He never went to school?

Of course not-being a God and all that. And, back in his times, schoolbooks weren’t any good either. So he wrote many books.

Oh, I see. We have a book at our place. Must be his.

Of course. In fact, most books you will ever see are his. Social study, character analysis, reference to the context, figures of speech-where do you think these are from? His books, of course.


What else? Stack all his books and it’s taller than a two-storeyed building. The other day, this local don came to our place, growling for his “Puja bakshish”. We were all shit scared, of course. The bugger kicked the cupboard, he was so pissed. And Thakur’s complete works, you know, those real fat books you keep on top of cupboards, fell down and knocked him out, stone cold.

My God!!

Ya, he’s a very powerful God. Moth-eaten books, but man, what power. 16 books in all-his complete works-you must have seen that, at least.

No, never.

What are you saying? You don’t have one in your house? Take ours if you want-five bucks a kilo.

Ok, I’ll tell dad-let’s see if he agrees.

…and those books also have famous songs-real tough to sing, though.

Tough? You mean they are like rap? Have to sing the whole song in one breath, like Shaggy?

Hell, no. I mean the words are tough.

Very tough words?

No, not really. Confusing words, you know. Take that song, for example, the one my elder sister sings very often-“Mone robe ki na robe amare; she amar mone nai mone nai”. What does it mean? I can’t remember if you will remember me-slightly confusing, isn’t it?

Ya, he could simply have written-“I don’t know if you will remember me” instead of getting so confusing.

Then, take that other song my mom sings-“noyono tomaye paaye na dekhite royecho noyone noyone”. As in, my eyes can’t see you; since you are in my eyes.

Good God! That’s like a riddle.

Almost. You know, he sang it to his dad one day-this was way back in the British times, remember- and, his dad was deeply moved. The old man said, “If only the Brits understood your music, they’d give you a big prize.” This pissed off the Britishers, of course. They thought, “What do these bloody natives think-we can’t appreciate their art?” And they gave a real big prize for one of his songbooks.

What prize?

The Nobel Prize, you ass. Another man got it a few days back-this guy stays in Shantiniketan, a picture of his bicycle came out in the papers, he got it for Economics….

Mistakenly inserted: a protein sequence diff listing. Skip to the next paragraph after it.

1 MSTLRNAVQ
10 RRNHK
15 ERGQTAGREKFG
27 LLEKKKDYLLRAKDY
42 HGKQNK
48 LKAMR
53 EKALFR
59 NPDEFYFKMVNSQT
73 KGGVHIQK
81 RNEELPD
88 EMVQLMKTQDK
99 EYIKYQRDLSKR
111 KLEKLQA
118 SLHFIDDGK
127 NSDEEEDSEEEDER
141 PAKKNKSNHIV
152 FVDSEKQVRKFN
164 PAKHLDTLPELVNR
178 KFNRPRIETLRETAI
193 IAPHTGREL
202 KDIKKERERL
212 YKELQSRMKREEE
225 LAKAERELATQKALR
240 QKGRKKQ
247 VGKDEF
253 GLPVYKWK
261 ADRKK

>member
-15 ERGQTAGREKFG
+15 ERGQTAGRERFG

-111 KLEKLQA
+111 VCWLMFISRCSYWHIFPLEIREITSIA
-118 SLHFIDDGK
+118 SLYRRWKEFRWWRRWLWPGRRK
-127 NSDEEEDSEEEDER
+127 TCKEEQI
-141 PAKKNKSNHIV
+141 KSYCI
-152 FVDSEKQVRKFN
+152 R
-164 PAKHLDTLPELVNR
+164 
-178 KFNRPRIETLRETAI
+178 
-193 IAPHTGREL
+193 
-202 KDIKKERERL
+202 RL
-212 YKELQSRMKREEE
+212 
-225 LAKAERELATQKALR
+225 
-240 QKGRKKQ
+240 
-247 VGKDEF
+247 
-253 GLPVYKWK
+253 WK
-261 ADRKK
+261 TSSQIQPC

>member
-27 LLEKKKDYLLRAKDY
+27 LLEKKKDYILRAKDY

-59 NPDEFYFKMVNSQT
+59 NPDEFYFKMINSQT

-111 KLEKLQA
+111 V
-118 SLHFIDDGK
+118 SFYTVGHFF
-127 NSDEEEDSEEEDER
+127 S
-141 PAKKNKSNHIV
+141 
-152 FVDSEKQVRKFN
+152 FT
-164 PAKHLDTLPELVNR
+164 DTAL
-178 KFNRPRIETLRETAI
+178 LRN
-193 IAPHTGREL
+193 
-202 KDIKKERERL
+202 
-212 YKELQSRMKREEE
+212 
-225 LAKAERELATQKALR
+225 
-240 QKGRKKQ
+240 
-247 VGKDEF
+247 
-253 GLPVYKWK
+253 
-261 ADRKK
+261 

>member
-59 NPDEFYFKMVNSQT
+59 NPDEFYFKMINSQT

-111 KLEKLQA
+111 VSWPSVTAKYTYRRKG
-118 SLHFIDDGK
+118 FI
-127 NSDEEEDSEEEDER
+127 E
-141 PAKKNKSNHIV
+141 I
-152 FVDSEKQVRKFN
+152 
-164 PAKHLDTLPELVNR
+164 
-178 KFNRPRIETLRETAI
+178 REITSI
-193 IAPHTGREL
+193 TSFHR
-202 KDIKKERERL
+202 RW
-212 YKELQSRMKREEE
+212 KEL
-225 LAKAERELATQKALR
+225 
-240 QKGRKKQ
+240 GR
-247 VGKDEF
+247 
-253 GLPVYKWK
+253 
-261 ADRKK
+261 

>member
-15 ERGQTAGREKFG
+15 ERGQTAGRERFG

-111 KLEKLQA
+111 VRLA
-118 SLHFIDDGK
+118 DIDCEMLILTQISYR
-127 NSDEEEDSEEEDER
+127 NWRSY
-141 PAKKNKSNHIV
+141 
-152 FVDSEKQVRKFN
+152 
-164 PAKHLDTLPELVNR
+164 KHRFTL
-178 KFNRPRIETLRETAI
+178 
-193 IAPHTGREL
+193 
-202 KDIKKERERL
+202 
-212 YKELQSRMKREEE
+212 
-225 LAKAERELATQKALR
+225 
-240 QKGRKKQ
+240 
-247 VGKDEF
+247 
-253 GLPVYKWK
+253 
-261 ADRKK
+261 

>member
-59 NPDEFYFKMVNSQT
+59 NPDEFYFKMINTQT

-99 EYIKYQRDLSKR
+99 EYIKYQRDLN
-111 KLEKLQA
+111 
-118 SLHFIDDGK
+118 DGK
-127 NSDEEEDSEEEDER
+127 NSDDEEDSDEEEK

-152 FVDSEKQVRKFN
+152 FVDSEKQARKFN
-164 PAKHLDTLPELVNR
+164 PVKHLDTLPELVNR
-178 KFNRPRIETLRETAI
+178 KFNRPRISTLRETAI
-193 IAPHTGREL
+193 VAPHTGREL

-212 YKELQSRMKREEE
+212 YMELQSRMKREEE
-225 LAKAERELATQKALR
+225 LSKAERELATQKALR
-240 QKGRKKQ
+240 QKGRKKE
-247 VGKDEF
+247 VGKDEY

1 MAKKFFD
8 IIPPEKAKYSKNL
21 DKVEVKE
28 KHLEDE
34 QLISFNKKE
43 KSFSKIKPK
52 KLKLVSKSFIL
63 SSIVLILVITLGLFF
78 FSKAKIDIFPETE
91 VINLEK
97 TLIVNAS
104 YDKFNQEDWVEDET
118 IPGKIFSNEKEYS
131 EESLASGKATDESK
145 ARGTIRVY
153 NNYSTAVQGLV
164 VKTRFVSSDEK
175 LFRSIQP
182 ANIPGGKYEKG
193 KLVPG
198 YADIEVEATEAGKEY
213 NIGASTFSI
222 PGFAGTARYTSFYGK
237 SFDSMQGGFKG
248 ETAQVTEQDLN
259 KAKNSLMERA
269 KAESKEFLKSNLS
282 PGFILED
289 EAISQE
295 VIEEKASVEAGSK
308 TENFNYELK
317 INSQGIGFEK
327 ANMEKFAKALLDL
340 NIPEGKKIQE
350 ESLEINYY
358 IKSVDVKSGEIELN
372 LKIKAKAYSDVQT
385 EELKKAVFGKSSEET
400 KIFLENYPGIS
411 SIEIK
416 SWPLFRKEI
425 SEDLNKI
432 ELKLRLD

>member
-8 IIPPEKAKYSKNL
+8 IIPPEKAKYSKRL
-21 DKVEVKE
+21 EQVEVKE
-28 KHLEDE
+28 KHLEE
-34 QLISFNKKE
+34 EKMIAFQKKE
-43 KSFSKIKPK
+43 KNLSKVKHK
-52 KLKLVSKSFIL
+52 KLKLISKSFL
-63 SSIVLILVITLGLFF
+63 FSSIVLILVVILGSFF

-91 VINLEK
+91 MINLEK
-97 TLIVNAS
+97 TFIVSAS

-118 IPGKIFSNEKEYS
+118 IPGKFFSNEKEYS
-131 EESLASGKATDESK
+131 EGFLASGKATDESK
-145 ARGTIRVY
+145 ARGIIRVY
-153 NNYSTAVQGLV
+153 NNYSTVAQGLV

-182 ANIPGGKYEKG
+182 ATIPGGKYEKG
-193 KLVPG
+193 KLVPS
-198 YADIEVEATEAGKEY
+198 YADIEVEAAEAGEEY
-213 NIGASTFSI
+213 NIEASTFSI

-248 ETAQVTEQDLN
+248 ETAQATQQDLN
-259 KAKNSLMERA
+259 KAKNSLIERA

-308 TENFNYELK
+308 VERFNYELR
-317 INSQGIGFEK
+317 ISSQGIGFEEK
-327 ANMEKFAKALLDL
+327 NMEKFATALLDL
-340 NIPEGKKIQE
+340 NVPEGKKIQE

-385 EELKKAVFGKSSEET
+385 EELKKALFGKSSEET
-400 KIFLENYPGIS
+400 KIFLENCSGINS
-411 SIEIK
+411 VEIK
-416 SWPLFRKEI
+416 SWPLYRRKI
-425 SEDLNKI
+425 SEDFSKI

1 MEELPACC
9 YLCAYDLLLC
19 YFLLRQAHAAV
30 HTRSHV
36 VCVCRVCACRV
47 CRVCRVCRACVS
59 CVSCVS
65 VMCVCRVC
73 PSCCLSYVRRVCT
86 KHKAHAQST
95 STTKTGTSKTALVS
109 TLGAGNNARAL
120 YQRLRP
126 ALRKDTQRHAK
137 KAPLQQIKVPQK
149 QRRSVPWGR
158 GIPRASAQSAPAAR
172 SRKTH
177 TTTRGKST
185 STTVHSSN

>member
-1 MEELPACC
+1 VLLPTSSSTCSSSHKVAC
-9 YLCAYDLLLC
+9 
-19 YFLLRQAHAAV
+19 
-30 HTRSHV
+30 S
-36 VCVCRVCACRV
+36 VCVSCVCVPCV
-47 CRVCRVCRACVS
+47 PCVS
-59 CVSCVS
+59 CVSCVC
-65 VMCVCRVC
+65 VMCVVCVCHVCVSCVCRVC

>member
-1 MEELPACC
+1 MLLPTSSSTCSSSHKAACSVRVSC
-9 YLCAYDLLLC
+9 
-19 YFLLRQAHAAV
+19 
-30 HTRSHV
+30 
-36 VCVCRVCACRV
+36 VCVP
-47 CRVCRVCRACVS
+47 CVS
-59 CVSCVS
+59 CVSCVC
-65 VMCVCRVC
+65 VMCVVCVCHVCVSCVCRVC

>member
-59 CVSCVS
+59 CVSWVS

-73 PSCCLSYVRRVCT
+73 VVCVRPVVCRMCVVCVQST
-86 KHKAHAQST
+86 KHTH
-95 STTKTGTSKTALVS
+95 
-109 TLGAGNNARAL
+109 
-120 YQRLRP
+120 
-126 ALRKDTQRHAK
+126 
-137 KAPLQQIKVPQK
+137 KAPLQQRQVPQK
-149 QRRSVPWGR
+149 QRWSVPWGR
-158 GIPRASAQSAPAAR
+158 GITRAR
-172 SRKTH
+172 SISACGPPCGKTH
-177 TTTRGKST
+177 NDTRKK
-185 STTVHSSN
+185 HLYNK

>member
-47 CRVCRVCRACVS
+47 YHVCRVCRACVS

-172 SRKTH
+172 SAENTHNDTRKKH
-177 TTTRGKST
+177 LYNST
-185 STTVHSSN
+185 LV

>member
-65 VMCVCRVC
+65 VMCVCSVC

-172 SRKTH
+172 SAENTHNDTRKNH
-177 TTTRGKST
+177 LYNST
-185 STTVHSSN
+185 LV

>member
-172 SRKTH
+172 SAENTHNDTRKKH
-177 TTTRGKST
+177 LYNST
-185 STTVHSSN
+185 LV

Oh, so Robithakur wrote songs, but got the Nobel Prize for Economics?

No, no-he got it for literature. Excellent songs he wrote, but. Even today, half the cassettes and CDs you see have his songs. My uncle bought two devotional cassettes on Thakur’s birth centenary.

Ok, so that song-“Allah ke Bande” is Robithakur’s then?

No, no, that’s not his. But that film, “Yugpurush”, had two of his songs.

Which are the other movies where he was the music director?

(After deep contemplation) I don’t think he was ever a music director for movies. More like Indipop bands, you know. Only that he was solo. But there have been many movies from his books, mind you.


What’s that movie-you know, this other guy made it, who also got the Nobel Prize for movies-he made the movie on one of Robithakur’s stories, but changed the name. Smart ploy, huh-if he hadn’t changed the name, people would know what they have come to watch.

True, true.

And this guy made another film-that has three of Robithakur’s stories in it.

Three stories? In the same movie?

Yeah, but one of the three is very scary. So scary, they don’t screen it sometimes. But think about it-for thirty bucks, you get to see three stories. No wonder people respect him so much.

Do they?

Of course they do. So many people take his blessings before their boards.

Have you seen that movie-the one with three stories?

No, I haven’t. But I once went to an exhibition of his paintings.

What, he was a painter as well?

Oh, a great painter. But his style was very different. He would write a poem first, then cross it out so stylishly that it’d become a painting.


Once, I was told to draw a papaya in my drawing school. I also scribbled four lines from one of his poems and criss-crossed real well. It didn’t look like a papaya though, but looked a lot like a Rhino. But that stupid teacher had no appreciation-gave me a big zero.

So, Thakur drew papayas?

No, no, he never drew papayas. His art was very abstract. That exhibition I went to had a self-portrait of his as well. I looked everywhere for his famous white beard and the black gown, but couldn’t find it-must have been sold off, I guess.